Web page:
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Triumph TR6 - TR6 Door Gaps
|I'm in the process of doing body and paintwork on my '72 TR6 and have found the passenger side door gaps to be excessive. It appears I need to bring the gap in a bit over a quarter of an inch.|
I tried putting a couple of extra metal shims in the rear of the car where the tub meets the frame and this didn't really help much. I also removed a shim from where the upper rear shock mount attaches to the tub and this didn't really help either. My frame is rust-free however my floorboards are not.
I am thinking I might need to get a porta power with a pull back ram and somehow bend/pull the rear door post forward by the required amount. The gap, from what I can measure, seems to be because the top of the rear door post is sitting back a quarter of an inch more than the driver's side. The gap at the bottom seems to be O.K.
Does anyone else have experience playing with door gaps and know of any other tricks to make them look presentable? I've seen many TR6's with obnoxious door gaps and I am wondering if the gaps were not all that close when the cars were new. I'd hate to put a lot of effort into getting the car restored and still have door gaps that look marginal.
Also, any other advice on how to fabricate braces, etc. when pulling and pushing on body panels with a porta power would be appreciated. I don't have a pulling tower or any such thing so will probably need to fabricate some 2X4 wood bracing so that only the right panels are pushed or pulled. Has anyone been able to push or pull panels with something other than a porta power? Anyone know where to get the proper door opening dimensions and other car dimensions so as to take proper measurments?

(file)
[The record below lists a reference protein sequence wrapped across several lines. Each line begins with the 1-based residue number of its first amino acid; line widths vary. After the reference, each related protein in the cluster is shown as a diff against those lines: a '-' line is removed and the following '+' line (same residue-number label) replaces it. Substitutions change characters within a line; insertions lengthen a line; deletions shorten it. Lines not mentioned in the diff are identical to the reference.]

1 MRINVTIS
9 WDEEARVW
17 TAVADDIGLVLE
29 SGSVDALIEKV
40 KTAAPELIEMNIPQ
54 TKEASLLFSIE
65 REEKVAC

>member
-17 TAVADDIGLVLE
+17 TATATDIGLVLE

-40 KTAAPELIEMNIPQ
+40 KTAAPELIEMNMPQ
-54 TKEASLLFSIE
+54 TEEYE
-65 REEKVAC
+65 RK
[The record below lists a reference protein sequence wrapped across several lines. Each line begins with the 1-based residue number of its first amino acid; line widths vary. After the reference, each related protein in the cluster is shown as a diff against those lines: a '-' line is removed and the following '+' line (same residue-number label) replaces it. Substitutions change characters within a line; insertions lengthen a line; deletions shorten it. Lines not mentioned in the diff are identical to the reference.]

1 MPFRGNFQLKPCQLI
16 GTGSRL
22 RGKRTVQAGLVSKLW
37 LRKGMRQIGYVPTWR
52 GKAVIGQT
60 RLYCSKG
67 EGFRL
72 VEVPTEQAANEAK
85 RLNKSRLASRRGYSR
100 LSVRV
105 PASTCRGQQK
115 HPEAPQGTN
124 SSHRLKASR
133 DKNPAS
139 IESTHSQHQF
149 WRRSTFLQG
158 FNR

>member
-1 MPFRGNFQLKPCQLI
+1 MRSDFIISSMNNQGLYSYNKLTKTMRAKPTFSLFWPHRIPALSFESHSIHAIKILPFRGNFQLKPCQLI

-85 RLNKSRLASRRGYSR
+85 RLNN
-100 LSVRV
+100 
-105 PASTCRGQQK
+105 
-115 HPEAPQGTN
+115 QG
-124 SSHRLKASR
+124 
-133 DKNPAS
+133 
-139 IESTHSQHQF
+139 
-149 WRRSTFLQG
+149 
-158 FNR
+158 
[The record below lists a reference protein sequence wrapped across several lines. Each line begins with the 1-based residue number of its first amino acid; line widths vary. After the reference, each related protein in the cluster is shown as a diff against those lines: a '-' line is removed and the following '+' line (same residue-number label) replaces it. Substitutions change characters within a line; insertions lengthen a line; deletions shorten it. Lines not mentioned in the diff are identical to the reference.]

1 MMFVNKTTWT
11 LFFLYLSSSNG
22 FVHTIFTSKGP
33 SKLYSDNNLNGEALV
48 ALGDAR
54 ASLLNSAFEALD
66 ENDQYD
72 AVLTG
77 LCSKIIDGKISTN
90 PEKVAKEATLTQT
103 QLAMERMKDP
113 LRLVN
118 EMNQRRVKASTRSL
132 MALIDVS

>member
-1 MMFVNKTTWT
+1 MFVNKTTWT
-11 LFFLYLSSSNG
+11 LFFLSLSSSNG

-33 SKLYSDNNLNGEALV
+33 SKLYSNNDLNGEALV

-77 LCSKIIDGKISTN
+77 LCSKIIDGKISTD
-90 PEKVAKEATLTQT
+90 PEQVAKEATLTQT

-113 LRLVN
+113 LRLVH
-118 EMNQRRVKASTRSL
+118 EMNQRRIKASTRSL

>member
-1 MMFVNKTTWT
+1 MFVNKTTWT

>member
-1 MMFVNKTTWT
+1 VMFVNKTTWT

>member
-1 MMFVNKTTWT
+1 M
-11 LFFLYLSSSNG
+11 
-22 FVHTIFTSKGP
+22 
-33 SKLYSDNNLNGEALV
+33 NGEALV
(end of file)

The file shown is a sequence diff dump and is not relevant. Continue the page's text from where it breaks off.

Thanks for any help you can provide.
don't waste the effort. TR6's were badly fitted for the
most part when brand new. Personally I spent weeks
trying to get mine into proper shape and gave up.
Unless you want to add metal or filler to close that
gap accept it. You will see other TR's from time to time at car show that look tight, they are the lucky
ones. I took establishing photos of my car before the
restoration. Had the frame chemical dipped, the body
brought down to the metal, worked, new shims ,bolts,
and as I said weeks of free time spent trying evrey
thing to close the gaps. When I look at the finshed
car now and the establishing photos before I started
work I see the same gap in both doors.
Not acceptable these days but very common then.
The Tr6 never had perfect door openings new. Its a roadster. After 30 years sitting on a 16 gauge frame that flexes and cracks under engine torque? Frame flexes so does the body.
You don't need a porta-power a come along will do fine. $30 to $50 or half that on sale in Canada. Get some aluminum wedge body shims from auto body supply.
You want the car sitting on the wheel center points jackstands or ramps. So you can get under.
Look at all your gaps fenders to hood trunk etc. all around first. And your lines. Loosen all back mounts ? turns floppy loose including spare tire center 5 total and bolts on rear floor passenger side just barely loose.
Hook up come along between inside A post and B post close to top and just snug. You want the doors on and closed. This part is kind of tricky you want a strait pull without twisting. Bolts nuts tightened to the holes first work if carefull.
Heres the expensive part you need a large buddy to come over and sit in passengers seat. While you fiddle and get beers. 2 are better aproximates driver and passenger.
I use sandblasting sandbags for weight they don't get up and go for a pee at the worst time. Whatever works for you?
Now check your gaps again "allover". If top is still out check for tight bolts loosen give come along one notch and look run around car and look etc. etc.
Get your wedges and tap them in as required to just snug except at floor. Tighten 2 turns Crawl out and look. Tighten 2 turns each and crawl out and look. Add or remove as required but get them tight.